One of the leading physicists of her generation, Dr. Chanda Prescod-Weinstein is also one of fewer than one hundred Black American women to earn a PhD from a department of physics. Her vision of the cosmos is vibrant, buoyantly non-traditional, and grounded in Black feminist traditions.

Prescod-Weinstein urges us to recognize how science, like most fields, is rife with racism, sexism, and other dehumanizing systems. She lays out a bold new approach to science and society that begins with the belief that we all have a fundamental right to know and love the night sky. The Disordered Cosmos dreams into existence a world that allows everyone to experience and understand the wonders of the universe.

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Raceless: In Search of Family, Identity, and the Truth About Where I Belong

Posted in Autobiography, Books, Family/Parenting, Media Archive, Monographs, United Kingdom, United States on 2021-03-06 22:31Z by Steven

Raceless: In Search of Family, Identity, and the Truth About Where I Belong

Harper Perennial (an imprint of Harper Collins)
2021-02-23
304 pages
5x8in
Trade Paperback ISBN: 9780063009486
E-book ISBN: 9780063009493
Audiobook ISBN: 9780063009509

Georgina Lawton

Raised in sleepy English suburbia, Georgina Lawton was no stranger to homogeneity. Her parents were white; her friends were white; there was no reason for her to think she was any different. But over time her brown skin and dark, kinky hair frequently made her a target of prejudice. In Georgina’s insistently color-blind household, with no acknowledgement of her difference or access to black culture, she lacked the coordinates to make sense of who she was.

It was only after her father’s death that Georgina began to unravel the truth about her parentage—and the racial identity that she had been denied. She fled from England and the turmoil of her home-life to live in black communities around the globe—the US, the UK, Nicaragua, Cuba, the Dominican Republic, Vietnam, and Morocco—and to explore her identity and what it meant to live in and navigate the world as a black woman. She spoke with psychologists, sociologists, experts in genetic testing, and other individuals whose experiences of racial identity have been fraught or questioned in the hopes of understanding how, exactly, we identify ourselves.

Raceless is an exploration of a fundamental question: what constitutes our sense of self? Drawing on her personal experiences and the stories of others, Lawton grapples with difficult questions about love, shame, grief, and prejudice, and reveals the nuanced and emotional journey of forming one’s identity.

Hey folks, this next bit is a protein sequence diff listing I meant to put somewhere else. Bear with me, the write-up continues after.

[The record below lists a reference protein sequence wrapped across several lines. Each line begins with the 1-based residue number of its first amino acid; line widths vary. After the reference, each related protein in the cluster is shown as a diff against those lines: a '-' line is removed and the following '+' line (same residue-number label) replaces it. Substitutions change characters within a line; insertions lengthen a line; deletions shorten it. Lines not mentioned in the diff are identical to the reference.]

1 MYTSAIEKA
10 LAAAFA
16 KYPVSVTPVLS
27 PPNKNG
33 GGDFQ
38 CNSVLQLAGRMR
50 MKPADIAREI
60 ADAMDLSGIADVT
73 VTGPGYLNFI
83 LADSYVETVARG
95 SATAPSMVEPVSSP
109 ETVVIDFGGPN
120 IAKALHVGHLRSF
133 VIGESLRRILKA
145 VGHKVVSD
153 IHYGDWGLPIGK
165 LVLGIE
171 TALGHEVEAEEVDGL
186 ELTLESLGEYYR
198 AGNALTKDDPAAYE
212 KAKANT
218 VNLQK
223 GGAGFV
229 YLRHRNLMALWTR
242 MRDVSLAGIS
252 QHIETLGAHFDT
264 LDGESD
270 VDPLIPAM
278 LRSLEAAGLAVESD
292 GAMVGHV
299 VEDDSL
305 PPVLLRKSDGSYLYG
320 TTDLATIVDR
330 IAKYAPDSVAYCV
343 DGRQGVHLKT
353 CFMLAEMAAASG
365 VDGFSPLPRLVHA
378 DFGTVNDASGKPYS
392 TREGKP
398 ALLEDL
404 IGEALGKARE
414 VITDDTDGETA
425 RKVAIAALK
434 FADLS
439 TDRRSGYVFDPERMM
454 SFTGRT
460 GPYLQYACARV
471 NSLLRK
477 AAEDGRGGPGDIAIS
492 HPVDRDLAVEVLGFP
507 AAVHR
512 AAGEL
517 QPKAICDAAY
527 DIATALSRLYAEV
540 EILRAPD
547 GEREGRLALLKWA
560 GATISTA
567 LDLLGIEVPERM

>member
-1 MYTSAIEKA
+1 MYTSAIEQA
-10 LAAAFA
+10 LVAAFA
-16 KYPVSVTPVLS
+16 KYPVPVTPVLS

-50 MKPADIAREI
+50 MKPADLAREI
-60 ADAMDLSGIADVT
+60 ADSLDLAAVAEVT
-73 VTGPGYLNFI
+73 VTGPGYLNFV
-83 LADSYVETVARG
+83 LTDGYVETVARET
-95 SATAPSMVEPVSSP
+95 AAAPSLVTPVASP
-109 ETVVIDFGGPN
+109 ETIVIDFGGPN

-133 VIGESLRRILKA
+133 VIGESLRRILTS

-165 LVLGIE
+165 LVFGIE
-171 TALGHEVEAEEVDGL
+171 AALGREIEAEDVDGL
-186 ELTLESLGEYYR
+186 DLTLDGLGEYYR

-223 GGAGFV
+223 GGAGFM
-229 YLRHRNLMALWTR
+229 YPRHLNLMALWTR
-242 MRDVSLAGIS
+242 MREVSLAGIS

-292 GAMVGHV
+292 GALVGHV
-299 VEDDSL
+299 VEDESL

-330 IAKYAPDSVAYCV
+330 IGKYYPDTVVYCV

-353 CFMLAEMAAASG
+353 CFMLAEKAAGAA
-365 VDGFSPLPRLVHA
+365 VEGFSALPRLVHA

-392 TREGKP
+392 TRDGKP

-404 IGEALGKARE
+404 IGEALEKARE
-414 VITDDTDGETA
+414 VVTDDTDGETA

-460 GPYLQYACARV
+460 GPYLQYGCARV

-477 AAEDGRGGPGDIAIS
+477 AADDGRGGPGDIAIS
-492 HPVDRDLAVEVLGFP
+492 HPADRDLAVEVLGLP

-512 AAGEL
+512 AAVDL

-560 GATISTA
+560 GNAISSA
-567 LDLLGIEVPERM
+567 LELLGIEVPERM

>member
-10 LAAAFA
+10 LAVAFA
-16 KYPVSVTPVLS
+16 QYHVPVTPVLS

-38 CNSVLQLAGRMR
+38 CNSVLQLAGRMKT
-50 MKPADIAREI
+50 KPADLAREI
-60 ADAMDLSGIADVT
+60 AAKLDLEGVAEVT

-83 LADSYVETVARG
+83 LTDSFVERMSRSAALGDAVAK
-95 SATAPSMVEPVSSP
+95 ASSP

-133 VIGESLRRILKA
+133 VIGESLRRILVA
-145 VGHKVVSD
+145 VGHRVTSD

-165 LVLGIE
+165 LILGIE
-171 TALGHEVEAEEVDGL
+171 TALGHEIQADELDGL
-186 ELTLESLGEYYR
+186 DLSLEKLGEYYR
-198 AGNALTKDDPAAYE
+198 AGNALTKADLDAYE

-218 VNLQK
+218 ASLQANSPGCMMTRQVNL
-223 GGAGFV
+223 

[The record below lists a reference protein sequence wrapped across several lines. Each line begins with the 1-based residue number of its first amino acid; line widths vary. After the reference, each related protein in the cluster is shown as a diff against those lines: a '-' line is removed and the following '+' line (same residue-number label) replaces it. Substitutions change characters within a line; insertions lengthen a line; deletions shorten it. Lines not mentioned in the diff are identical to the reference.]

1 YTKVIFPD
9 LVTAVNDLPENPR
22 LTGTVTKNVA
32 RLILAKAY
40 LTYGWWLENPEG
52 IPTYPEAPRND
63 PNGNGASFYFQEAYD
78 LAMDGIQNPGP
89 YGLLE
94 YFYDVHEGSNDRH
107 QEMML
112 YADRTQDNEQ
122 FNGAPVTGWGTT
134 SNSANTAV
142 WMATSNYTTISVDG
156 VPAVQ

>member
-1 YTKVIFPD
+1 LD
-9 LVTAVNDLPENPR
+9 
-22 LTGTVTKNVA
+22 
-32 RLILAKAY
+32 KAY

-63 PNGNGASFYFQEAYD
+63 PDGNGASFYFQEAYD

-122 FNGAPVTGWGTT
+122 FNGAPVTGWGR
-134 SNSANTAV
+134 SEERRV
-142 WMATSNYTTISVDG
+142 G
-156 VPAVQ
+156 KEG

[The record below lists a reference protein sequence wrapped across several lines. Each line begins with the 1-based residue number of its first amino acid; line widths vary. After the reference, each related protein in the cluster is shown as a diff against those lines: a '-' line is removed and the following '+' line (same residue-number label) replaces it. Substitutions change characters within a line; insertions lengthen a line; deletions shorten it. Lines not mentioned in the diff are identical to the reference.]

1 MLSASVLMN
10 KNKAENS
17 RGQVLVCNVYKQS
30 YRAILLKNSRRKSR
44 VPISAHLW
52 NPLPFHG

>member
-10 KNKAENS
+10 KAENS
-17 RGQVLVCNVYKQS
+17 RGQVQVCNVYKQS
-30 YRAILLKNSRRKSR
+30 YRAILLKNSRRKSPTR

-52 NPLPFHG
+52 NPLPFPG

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ONE DROP: Shifting the Lens on Race

Posted in Arts, Autobiography, Books, History, Media Archive, Monographs, Social Science, United States on 2021-02-27 04:26Z by Steven

ONE DROP: Shifting the Lens on Race

Beacon Press
2021-02-16
288 pages
9 x 9 Inches
ISBN: 978-080707336-0

Yaba Blay

Challenges narrow perceptions of Blackness as both an identity and lived reality to understand the diversity of what it means to be Black in the US and around the world

  • What exactly is Blackness and what does it mean to be Black?
  • Is Blackness a matter of biology or consciousness?
  • Who determines who is Black and who is not?
  • Who’s Black, who’s not, and who cares?

In the United States, a Black person has come to be defined as any person with any known Black ancestry. Statutorily referred to as “the rule of hypodescent,” this definition of Blackness is more popularly known as the “one-drop rule,” meaning that a person with any trace of Black ancestry, however small or (in)visible, cannot be considered White. A method of social order that began almost immediately after the arrival of enslaved Africans in America, by 1910 it was the law in almost all southern states. At a time when the one-drop rule functioned to protect and preserve White racial purity, Blackness was both a matter of biology and the law. One was either Black or White. Period. Has the social and political landscape changed one hundred years later?

One Drop explores the extent to which historical definitions of race continue to shape contemporary racial identities and lived experiences of racial difference. Featuring the perspectives of 60 contributors representing 25 countries and combining candid narratives with striking portraiture, this book provides living testimony to the diversity of Blackness. Although contributors use varying terms to self-identify, they all see themselves as part of the larger racial, cultural, and social group generally referred to as Black. They have all had their identity called into question simply because they do not fit neatly into the stereotypical “Black box”—dark skin, “kinky” hair, broad nose, full lips, etc. Most have been asked “What are you?” or the more politically correct “Where are you from?” throughout their lives. It is through contributors’ lived experiences with and lived imaginings of Black identity that we can visualize multiple possibilities for Blackness.

Table of Contents

  • Author’s Note
  • Intro
  • Introspection
  • Mixed Black
  • American Black
  • Diaspora Black
  • Outro
  • Notes
  • Acknowledgements
  • About
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Surviving the White Gaze, A Memoir

Posted in Autobiography, Books, Media Archive, Monographs, United States on 2021-02-05 01:26Z by Steven

Surviving the White Gaze, A Memoir

Simon & Schuster
2021-02-02
320 pages
Hardcover ISBN-13: 9781982116255
eBook ISBN-13: 9781982116323
Audio Book ISBN-13: 9781797119380

Rebecca Carroll, Host, Managing Editor and Cultural Critic
WNYC Radio, New York, New York

A stirring and powerful memoir from black cultural critic Rebecca Carroll recounting her painful struggle to overcome a completely white childhood in order to forge her identity as a black woman in America.